The shift in signal levels in MnBi film is the result of a crystallographic phase change. The intermetallic compound MnBi possesses two crystallographic phases. At temperatures below 360C, MnBi is ferromagnetic with a nickel arsenide type hexagonal crystal structure. Above 360C, a first order phase transition takes place and the compound becomes paramagnetic with a high temperature crystallographic structure. Upon quenching back to room temperature, the high temperature structure can be frozen in. The resultant compound is again ferromagnetic but with a reduced Curie temperature of about 180C. This quenched high temperature" phase MnBi exhibits a magnetooptic rotation which is less than the magneto-optic rotation of normal or low temperature phase MnBi.
Curie point writing on normal phase MnBi films requires heating of a spot to a temperature above 360C, the normal phase Curie temperature. The magnetization vector on the heated spot after cooling is determined by the combined influence of the demagnetizing field from the surrounding unheated regions and any external applied magnetic field. As described by D. Chen and R. L. Aagard in MnBi Films: High-Temperature Phase Properties and Curie-Point Writing Characteristics, Journal of Applied Physics, 41, 2530 1970), a one micron diameter spot on MnBi film of 500 A thickness can be heated from room temperature to 360C in a microsecond. Upon termination of the laser power, the heated spot cools back to room temperature within a few microseconds. The rapid cooling process is similar to quenching the written spot. As a result, the thermal cycling required to write and erase information by the Curie point method on MnBi film causes a gradual transformation from one crystallographic phase to the other phase. As a written spot gradually transforms from one crystallographic phase to another with repeated thermal cycling, the magnitude of the magneto-optic effect exhibited by the spot gradually changes, thereby causing a change in the readout signal level.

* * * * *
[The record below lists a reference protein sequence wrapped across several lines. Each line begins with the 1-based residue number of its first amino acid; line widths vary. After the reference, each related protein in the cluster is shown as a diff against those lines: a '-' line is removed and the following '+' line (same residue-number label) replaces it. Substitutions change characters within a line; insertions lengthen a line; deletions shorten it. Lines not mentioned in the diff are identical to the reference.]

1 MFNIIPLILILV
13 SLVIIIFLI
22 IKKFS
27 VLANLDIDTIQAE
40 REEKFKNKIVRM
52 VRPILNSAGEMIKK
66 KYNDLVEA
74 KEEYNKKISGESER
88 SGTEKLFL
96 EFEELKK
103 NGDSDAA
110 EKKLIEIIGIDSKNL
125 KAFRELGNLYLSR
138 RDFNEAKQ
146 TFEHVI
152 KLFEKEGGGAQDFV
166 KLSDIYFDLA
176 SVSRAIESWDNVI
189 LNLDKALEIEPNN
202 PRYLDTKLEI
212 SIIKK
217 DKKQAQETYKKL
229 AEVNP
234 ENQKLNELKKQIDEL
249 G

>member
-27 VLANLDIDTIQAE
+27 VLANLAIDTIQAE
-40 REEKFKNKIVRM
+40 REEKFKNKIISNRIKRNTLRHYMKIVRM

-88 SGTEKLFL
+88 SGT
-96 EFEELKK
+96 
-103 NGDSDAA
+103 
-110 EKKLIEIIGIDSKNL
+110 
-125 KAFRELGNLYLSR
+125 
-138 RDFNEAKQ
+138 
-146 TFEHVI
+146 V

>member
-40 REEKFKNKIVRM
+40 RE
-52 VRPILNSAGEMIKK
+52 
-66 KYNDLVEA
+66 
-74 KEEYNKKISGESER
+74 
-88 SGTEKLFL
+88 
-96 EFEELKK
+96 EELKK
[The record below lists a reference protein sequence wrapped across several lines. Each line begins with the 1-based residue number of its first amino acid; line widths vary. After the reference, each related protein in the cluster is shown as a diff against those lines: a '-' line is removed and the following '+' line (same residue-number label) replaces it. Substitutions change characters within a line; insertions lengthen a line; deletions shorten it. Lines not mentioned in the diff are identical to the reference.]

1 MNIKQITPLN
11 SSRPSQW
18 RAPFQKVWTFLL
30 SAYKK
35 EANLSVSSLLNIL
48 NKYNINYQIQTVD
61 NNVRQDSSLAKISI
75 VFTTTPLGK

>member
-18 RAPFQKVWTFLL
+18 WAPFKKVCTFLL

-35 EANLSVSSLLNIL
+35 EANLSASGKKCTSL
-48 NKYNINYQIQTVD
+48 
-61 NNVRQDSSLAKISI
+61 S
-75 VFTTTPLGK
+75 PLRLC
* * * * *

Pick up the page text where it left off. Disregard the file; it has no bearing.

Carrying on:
SUMMARY OF THE INVENTION The optical mass memory of the present invention utilizes Curie point writing on a memory medium of low temperature phase MnBi film. The readout signal level variation due to crystallographic phase changes in MnBi film is greatly reduced or substantially eliminated.
Light source means produces light pulses having an intensity sufficient to heat a region of the MnBi film above the low temperature phase Curie point. The pulses have a duration of less than 10 nanoseconds. Light pulse directing means directs the light beam to predetermined regions of the MnBi film.
BRIEF DESCRIPTION OF THE DRAWINGS FIG. 1 is a diagrammatical illustration or experimental apparatus for dynamic monitoring of Curie point writing on normal phase MnBi film.
FIG. 2 is a quasi-static magnetization curve of normal phase MnBi film upon heating to and cooling from the normal phase Curie temperature.
FIG. 3 is a normalized graph of the time dependence of a laser pulse of 0.75 nanoseconds duration.
FIG. 4 is a graph of the calculated time dependence of temperature rise at the center of a 1 micron diameter spot on a MnBi film of 600 A thickness when a 0.75 nanosecond laser pulse as shown in FIG. 3 is used for Curie point writing.
FIG. 5 is a diagrammatical illustration of a preferred embodiment of the present invention.
FIG. 6 is a diagrammatical illustration of a preferred embodiment using a mode-locked laser.